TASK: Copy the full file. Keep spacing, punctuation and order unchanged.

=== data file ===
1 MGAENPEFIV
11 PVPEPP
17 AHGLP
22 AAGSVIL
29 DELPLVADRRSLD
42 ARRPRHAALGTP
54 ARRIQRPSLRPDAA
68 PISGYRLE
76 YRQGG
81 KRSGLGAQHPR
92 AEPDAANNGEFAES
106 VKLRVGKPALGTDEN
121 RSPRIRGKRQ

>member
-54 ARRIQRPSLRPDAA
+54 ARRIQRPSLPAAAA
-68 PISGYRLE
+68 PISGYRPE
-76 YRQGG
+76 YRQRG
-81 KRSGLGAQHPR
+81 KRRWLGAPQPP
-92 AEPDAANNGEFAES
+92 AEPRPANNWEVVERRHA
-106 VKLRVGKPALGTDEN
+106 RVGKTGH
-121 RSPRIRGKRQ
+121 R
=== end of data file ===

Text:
1 MGAENPEFIV
11 PVPEPP
17 AHGLP
22 AAGSVIL
29 DELPLVADRRSLD
42 ARRPRHAALGTP
54 ARRIQRPSLRPDAA
68 PISGYRLE
76 YRQGG
81 KRSGLGAQHPR
92 AEPDAANNGEFAES
106 VKLRVGKPALGTDEN
121 RSPRIRGKRQ

>member
-54 ARRIQRPSLRPDAA
+54 ARRIQRPSLPAAAA
-68 PISGYRLE
+68 PISGYRPE
-76 YRQGG
+76 YRQRG
-81 KRSGLGAQHPR
+81 KRRWLGAPQPP
-92 AEPDAANNGEFAES
+92 AEPRPANNWEVVERRHA
-106 VKLRVGKPALGTDEN
+106 RVGKTGH
-121 RSPRIRGKRQ
+121 R